Now we also spend a lot of time together, during the training sessions and concentraciones. I blame him for not being able to sleep much, because he, Navas and Arbeloa always end up in my room playing parchís and destroying me. When they get hungry, they order food and they leave all the dirty dishes in my room. And he’s such a pain with the music. He won’t let us take our siestas. First he wakes up Iker, then he goes for Xabi. None of those who are nearby are allowed to sleep.
Our relationship hasn’t been affected in the least by his change of position from fullback to centerback. I know perfectly well that it’s an issue for the coaches and these are circumstances that happen in life.
The last important anecdote that we had was in the Eurocopa, when he was going to take the penalty shot. He was the only one who revealed how he was going to take it. What could I tell him? Ask him if he was sure? To think it over? I told him to do what he wanted but of course I was scared shitless. I told another teammate and he was shocked into silence. I thought that he must have been joking around, but later on I realized that he was serious. At least everything turned out well! He deserved it after that penalty against Bayern Munich.
Our relationship has always been a bit odd because I’m a few months older than Sergio and I also debuted ahead of him with the first team, but I consider him my other older brother. We got along from the first time we met. Our families also got along well and that helps because you end up spending more time together. When he was promoted to the first team, Sergio was already a leader, much like he is now with Madrid and with the national team. It’s something that’s part of his character, and not a matter of age. He has helped me a lot when I most needed it and he’s always been there for me and next to me, watching over me.
I remember the time we spent together on the U-21 team. Puerta was also there. We were always joking around. For us, it was an adventure to go out of Sevilla and go play together on the national team. Now, when we’re with the national team, we’re always together, either in his room or mine. We play parchís a lot against Arbeloa and Albiol. We stir up trouble because if we see that we’re going to lose, we cheat to win.
When we play together on the field, we understand each other just by looking at each other. He knows when to pass to me. I preferred for him to play as a fullback because he helped me a lot on the wing. In addition, if I received a hard tackle, he’s always nearby to defend me, but it’s true that I knew from some time ago that he would end up as a centerback because of his extraordinary physique and because in this position, he can develop all of his technical virtues.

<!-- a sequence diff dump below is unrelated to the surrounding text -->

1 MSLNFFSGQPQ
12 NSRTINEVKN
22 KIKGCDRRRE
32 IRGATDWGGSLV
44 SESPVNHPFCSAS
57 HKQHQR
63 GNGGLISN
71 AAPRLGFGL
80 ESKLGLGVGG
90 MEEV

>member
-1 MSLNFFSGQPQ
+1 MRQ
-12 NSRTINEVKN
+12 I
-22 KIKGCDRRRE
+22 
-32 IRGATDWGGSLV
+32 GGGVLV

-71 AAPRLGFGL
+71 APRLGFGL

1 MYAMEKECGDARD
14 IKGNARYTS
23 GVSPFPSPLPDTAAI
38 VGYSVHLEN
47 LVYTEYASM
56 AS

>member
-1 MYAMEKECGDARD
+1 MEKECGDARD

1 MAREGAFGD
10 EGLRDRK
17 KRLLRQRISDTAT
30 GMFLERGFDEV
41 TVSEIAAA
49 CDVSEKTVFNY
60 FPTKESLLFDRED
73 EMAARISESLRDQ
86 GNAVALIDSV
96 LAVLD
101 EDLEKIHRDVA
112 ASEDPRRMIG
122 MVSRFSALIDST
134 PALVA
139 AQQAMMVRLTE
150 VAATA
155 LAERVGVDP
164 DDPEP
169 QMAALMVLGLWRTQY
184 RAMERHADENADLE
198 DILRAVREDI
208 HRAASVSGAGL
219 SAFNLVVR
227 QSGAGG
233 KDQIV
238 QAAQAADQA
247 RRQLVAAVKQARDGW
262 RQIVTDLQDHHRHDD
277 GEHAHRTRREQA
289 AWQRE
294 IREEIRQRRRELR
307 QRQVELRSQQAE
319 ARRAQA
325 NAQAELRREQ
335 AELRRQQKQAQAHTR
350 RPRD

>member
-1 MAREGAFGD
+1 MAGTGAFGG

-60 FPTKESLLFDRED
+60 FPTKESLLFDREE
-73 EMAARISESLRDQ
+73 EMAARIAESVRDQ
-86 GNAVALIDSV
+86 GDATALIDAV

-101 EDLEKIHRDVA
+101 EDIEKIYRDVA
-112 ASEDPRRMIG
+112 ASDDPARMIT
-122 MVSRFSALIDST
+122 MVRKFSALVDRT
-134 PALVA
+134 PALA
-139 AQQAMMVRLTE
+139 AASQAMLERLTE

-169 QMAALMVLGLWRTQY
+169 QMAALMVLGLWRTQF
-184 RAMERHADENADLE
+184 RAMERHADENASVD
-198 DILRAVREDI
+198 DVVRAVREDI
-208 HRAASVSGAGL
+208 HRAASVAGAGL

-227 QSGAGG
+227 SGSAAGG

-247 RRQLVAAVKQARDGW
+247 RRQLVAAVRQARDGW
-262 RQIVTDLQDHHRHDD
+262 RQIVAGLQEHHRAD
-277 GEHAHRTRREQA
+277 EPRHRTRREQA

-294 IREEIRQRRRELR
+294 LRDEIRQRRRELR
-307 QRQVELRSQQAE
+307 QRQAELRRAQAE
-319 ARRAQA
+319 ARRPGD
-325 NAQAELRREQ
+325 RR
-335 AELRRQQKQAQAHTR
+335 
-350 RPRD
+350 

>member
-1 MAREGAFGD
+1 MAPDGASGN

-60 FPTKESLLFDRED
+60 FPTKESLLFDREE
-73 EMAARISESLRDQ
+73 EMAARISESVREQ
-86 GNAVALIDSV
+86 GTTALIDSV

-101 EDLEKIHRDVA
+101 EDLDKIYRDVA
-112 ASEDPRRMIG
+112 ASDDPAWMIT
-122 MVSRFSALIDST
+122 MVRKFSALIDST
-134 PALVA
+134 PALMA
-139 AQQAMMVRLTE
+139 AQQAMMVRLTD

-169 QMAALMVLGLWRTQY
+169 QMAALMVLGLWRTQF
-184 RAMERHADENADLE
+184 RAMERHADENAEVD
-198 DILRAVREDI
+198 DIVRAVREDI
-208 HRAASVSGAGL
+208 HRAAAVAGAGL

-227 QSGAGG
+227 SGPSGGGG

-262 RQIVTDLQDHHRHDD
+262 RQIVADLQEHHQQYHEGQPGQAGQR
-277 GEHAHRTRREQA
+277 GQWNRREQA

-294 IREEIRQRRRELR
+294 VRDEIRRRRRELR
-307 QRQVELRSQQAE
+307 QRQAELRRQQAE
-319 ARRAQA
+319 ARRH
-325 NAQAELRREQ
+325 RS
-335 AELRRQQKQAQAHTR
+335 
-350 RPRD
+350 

Everyone says that he’s my protector and that doesn’t bother me. He has always been a good friend who has always been there for me and given me advice whenever I had doubts. He gives me confidence and tranquility. We like to play jokes on our teammates. I go first and I do something to them, and when they’re about to lay into me, Sergio appears and saves me. We always do something like this to Cesc.
The first time Sergio ever kicked me in the Liga and the first ever kick he gave was on the day of his debut. I was playing for Deportivo and we were playing at the Riazor. I saw that he was just a kid, with his long hair. He was playing the rightback position, which meant he was guarding me. During that first tackle, he came at me strongly from behind and connected with my ankle. I didn’t say anything, but I stared at him as if defying him and telling him to take it easy.
Two minutes later, I received another pass and once again he tackled me in the same way. I thought that he was pushing things to the limit, but I didn’t say anything. A short time later, I was substituted. After the game ended, he came up to me and asked me for my shirt, much to my surprise. I stared at him and told him, “you got me good.” And he answered, “it’s because it was my first game and I had to take advantage of the opportunity.”
A couple of years later, I was playing for the senior national team and he was on the U-21 team. The teams were traveling together and we saw each other on the plane. Since I speak a lot with [José Antonio] Reyes and Sergio was with him, we began talking, just a little. Luis then promoted him to the senior team. During his second game, in Belgrade, he came up to me on the bus and said, “I have to ask a favor of you.” I said, “tell me.” He said, “I’m turning 19 and you wear the “19” shirt, can we exchange numbers?” I responded, “no, no, I won’t give it to you.” And he said, “okay, okay, it’s alright.” Sergio turned around and went up the aisle. I had tried to joke around with him and he had believed me. I called him back and told him yes. How could I not exchange numbers with him!
From that time on, we’ve gotten along well. Later, in a game against Lithuania in Valencia, the two of us were on the bench and Luis sent me to warm up. As I prepared to go onto the field, I told him that I was going to score and dedicate the goal to him. I scored and I was going to run to the bench, but my teammates mobbed me to hug me and I didn’t get there, but I pointed at him and he at me.
Back then, Sergio didn’t say much, he was quite shy. Whenever the míster gave us free time after a game, he always wanted to go with us, but I told him it would be better if he didn’t go out, since he had just arrived and there would be time to go out in the future. He took it well and he stayed.
With time, I also got to know his brother René, who is the same age as me. We got along very well, we began hanging out and going out together. When I played against Sergio again, his tackles weren’t as rough as on the first day.
Stay tuned for Luis Aragonés, Fernando Hierro, Pepe Reina and Andrés Iniesta!